Sunday Food: Chioggia Beets
Anyone who’s growing a garden this year has all the usual standards, except those that their area doesn’t favor. This can still be planted, and beets grow in time for your late summer salads.
I discovered these in a catalog, and found them in a nearby store, so it is my special plant of this growing season. They’re flavorful outside the ordinary veggie, and I have some very tasty ones.
Chioggia beets are made of of entirely edible roots, stems and leaves. The swollen dusty ruby colored globular root is topped with variegated pink and pistachio colored mid ribs and broad wavy green leaves. The flesh of the root is distinguished by its concentrated ring pattern of magenta pink and bone white. Chioggia beets inherently contain the highest content of geosmin, an organic compound which gives them a deep earthy flavor and aroma. Cooked Chioggia beets will not retain their brilliant coloring, rather fade to paler versions of their original colors.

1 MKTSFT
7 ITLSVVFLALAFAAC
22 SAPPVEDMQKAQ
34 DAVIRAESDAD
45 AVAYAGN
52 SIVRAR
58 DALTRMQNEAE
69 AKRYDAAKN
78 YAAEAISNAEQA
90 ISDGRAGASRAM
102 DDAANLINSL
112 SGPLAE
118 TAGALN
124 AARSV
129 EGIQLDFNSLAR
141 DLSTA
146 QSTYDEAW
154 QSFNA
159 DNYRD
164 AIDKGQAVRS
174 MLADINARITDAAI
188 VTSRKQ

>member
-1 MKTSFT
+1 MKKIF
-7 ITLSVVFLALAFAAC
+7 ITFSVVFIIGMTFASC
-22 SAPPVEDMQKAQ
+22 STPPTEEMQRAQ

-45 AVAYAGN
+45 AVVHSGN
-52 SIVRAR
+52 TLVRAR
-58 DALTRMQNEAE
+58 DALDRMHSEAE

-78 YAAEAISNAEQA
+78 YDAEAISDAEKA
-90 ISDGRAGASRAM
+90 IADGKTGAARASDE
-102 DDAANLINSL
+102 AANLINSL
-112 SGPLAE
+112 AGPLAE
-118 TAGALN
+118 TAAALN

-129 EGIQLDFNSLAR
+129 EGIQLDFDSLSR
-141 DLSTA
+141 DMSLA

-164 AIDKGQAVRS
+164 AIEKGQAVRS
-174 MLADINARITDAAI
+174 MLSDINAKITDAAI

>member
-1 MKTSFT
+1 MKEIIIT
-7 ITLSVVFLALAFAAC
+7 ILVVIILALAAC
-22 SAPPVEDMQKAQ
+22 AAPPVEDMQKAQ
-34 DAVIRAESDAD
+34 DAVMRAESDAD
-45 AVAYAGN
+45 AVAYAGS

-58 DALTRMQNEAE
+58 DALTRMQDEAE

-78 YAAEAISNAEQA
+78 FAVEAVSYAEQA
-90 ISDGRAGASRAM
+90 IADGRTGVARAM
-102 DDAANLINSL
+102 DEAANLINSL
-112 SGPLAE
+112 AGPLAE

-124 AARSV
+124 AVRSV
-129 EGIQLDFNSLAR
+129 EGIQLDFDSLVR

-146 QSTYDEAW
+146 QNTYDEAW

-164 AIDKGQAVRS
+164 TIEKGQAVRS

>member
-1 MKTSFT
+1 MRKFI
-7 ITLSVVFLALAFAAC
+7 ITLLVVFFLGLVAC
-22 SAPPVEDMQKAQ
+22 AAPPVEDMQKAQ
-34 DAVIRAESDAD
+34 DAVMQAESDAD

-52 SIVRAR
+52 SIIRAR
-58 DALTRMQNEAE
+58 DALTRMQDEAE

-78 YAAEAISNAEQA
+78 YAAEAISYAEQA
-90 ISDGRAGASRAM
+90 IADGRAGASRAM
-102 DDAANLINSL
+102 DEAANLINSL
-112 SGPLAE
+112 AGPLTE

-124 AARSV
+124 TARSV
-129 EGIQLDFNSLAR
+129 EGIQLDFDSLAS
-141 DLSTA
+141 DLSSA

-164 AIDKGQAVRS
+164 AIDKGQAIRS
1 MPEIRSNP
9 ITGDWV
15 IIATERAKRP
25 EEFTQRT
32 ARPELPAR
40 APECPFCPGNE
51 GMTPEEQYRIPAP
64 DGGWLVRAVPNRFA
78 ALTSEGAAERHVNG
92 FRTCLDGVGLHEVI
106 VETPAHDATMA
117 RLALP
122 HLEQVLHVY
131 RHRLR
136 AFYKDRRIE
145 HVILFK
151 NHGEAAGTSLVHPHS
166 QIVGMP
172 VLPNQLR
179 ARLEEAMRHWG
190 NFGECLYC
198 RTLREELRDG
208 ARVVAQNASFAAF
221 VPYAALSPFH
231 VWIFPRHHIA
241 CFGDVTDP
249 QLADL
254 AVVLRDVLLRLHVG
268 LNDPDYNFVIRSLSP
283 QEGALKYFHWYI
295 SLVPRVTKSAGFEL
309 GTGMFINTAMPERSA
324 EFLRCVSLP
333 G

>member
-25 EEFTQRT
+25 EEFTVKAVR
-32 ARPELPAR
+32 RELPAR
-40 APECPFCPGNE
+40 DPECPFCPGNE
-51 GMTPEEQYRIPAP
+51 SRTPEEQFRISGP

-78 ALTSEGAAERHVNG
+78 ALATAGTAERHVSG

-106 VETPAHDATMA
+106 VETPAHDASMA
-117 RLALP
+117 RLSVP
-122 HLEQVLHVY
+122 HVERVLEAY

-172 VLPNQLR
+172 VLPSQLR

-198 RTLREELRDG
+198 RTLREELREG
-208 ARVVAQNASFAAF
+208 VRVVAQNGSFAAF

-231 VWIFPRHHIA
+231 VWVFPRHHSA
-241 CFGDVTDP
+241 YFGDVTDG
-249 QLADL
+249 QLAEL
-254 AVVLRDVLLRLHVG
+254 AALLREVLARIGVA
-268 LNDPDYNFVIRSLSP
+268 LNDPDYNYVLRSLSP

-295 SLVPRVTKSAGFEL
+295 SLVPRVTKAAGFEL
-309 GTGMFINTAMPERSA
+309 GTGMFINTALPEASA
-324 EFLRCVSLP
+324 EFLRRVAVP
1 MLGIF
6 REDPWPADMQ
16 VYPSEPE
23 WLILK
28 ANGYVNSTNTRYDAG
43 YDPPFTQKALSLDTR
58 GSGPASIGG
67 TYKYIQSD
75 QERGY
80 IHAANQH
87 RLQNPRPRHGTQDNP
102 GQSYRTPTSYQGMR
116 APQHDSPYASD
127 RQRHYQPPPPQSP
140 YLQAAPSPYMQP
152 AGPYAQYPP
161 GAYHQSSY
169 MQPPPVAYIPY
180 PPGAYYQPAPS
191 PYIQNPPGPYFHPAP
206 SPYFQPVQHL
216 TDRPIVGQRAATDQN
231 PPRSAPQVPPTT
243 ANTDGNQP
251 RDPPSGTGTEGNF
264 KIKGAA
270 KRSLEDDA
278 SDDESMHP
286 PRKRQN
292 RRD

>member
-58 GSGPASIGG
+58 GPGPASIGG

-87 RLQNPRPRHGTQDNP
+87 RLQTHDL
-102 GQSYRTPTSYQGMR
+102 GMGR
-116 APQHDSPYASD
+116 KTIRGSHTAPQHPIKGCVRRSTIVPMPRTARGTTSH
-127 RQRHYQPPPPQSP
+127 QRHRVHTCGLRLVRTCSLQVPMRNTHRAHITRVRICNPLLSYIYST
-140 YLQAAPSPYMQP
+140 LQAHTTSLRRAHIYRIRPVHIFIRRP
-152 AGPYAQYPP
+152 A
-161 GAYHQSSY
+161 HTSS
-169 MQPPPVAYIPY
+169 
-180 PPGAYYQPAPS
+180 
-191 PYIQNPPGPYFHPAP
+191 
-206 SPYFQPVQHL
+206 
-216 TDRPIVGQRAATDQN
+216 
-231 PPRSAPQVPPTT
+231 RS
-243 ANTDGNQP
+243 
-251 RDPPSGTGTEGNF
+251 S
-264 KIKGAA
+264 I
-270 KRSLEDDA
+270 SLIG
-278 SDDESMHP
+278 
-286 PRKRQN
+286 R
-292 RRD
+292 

All cultivated beets are descendents of the sea beet (B. maritima), a wild seashore plant found growing along the Mediterranean and Atlantic coasts of Europe and North Africa. The Chioggia beet is an Italian heirloom variety established circa 1840. It was named for the town in which it was first cultivated, the island fishing village of Chioggia, near the Lagoon of Venice. Chioggia beets grow best in a cool climate, though they can tolerate some heat. They should be well weeded though, as beets that fight weeds for growing space can become woody and stringy.
These are worth your time and will be spectacular additions to your menu.
Even kids should enjoy these, since they can be cut horizontally and go into bulls’ eyes – and you can encourage them to play with their food.